Executive Order 13870 of May 2, 2019 sought to promote the development of America’s cybersecurity workforce by enhancing the career mobility and supporting the development of cybersecurity staff in the executive branch. The goals of EO 13870 were therefore to develop and maintain a robust federal cybersecurity workforce by: regularly rotating the assignments of cybersecurity employees to better facilitate knowledge transfer; using aptitude tests to identify current employees to receive cybersecurity reskilling; creating awards and commendations for both uniformed and civilian cyber operators; establishing the President’s Cup Cybersecurity Competition to identify, challenge, and reward the federal government’s best offensive and defensive cybersecurity personnel and teams.

Source: govinfo.gov


Document 5

Executive Order 13873 of May 15, 2019, which indicated an escalation in the Trump administration’s intention to insulate American information and communication technology (ICT) from foreign adversaries, prohibits the acquisition, importation, transfer, installation, dealing in, or use of any ICT by any person subject to the jurisdiction of the United States where the transaction involves property in which any foreign country or national has any interest, subject to the determination of the Secretary of Commerce that the transaction poses a material national security concern.

Source: govinfo.gov


Document 6

Executive Order 13913 of April 4, 2020, built upon EO 13897 by establishing the Committee for the Assessment of Foreign Participation in the United States Telecommunications Sector, with the primary objective of assisting the Federal Communications Commission in its public interest review of national security and law enforcement concerns that may be raised by foreign participation in the United States telecommunications services sector.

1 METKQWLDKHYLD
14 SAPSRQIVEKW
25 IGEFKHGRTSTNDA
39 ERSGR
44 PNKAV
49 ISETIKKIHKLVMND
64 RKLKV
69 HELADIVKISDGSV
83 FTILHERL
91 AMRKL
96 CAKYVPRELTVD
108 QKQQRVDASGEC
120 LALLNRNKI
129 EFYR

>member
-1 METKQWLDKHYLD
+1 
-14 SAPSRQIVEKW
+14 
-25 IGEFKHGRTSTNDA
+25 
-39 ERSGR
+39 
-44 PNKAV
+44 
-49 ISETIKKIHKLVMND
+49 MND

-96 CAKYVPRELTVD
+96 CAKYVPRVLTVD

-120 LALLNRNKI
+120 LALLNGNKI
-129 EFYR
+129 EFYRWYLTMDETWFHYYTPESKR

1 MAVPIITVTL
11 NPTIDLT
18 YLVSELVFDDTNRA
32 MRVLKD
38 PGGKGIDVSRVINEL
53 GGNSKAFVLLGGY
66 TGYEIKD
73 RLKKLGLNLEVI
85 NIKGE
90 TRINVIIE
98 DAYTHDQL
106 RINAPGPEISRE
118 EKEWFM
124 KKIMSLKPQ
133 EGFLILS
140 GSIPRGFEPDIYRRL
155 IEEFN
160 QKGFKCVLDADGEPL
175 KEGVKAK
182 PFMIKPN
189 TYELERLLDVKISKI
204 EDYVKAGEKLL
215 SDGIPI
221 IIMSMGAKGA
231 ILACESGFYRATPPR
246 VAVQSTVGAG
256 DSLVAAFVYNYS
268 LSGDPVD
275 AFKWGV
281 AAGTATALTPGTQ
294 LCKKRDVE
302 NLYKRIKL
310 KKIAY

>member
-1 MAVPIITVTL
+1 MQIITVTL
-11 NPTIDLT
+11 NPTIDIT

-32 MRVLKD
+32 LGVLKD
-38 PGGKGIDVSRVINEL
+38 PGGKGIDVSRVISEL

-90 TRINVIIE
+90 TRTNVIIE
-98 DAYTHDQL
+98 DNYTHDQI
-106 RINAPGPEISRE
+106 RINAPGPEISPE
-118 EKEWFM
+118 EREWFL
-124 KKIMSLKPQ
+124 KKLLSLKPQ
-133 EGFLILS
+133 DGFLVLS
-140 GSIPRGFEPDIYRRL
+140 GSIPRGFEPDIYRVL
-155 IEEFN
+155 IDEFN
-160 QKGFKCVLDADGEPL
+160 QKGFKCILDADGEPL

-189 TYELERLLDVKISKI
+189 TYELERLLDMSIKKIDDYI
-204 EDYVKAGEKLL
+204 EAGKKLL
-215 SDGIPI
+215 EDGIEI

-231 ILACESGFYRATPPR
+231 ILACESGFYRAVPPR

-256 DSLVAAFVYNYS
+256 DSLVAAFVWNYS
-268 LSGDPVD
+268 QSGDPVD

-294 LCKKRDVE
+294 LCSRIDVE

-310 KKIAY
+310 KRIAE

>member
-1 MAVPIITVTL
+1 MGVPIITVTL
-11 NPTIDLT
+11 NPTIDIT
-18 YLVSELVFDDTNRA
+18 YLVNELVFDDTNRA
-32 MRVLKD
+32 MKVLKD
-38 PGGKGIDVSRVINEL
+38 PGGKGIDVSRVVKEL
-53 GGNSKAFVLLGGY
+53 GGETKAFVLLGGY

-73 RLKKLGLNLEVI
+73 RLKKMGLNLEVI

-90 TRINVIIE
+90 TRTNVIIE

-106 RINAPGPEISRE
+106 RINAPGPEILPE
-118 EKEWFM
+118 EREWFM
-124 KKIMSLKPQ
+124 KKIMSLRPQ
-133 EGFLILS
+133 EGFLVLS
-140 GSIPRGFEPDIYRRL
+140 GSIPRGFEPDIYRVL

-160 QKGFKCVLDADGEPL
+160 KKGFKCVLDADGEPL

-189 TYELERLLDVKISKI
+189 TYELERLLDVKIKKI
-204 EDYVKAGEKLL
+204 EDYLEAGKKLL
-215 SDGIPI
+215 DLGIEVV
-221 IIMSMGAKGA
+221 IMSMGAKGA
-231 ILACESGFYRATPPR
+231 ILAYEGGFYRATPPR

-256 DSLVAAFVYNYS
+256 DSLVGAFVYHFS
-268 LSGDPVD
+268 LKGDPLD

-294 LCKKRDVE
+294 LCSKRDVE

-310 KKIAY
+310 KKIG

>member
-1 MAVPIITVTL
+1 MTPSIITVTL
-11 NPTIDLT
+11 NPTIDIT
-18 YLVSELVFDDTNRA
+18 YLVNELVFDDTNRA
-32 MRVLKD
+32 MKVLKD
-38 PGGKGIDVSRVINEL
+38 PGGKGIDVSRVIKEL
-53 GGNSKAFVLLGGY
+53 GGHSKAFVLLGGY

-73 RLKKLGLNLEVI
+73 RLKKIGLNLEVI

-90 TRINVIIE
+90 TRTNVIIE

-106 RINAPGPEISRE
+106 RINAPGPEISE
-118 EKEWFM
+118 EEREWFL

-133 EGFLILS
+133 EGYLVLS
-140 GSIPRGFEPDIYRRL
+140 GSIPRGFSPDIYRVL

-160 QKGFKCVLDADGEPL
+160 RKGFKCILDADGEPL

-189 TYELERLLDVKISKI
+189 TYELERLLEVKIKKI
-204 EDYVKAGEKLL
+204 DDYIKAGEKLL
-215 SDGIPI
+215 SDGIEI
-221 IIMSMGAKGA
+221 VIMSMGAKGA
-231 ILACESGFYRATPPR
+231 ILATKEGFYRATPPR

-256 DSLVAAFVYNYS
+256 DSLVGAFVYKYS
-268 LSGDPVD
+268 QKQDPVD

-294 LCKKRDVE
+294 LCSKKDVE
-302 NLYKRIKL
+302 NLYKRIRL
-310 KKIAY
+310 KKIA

Source: govinfo.gov


Document 7

Executive Order 13920 of May 1, 2020 largely mirrors EO 13873 in its prohibition of acquiring, importing, transferring, or installing any bulk-power system electric equipment by any person or with respect to any property subject to the jurisdiction of the United States where the transaction involves any property in which any foreign country or national has any interest where the Secretary of Energy, in coordination with the heads of other executive branch agencies, has determined that the transaction poses a risk to the national security of the United States. The Secretary of Energy is empowered to direct the timing and cessation of any pending or future transactions. EO 13920 established the Task Force on Federal Energy Infrastructure Procurement Processes Related to National Security, which is to be chaired by the Secretary of Energy or the Secretary’s designee, with the purpose of broadly overseeing the intersection of national security and the procurement policies for energy infrastructure.

Source: govinfo.gov


Document 8

Executive Order 13942 of August 6, 2020, drafted in response to the widespread use of the mobile application TikTok and concerns that the Chinese government may use TikTok for propagandistic or otherwise exploitative purposes, set a timeframe of 45 days after which any transaction by any person or with respect to any property under the jurisdiction of the United States with ByteDance Ltd. of Beijing, China (the parent company of TikTok) is prohibited.

Source: govinfo.gov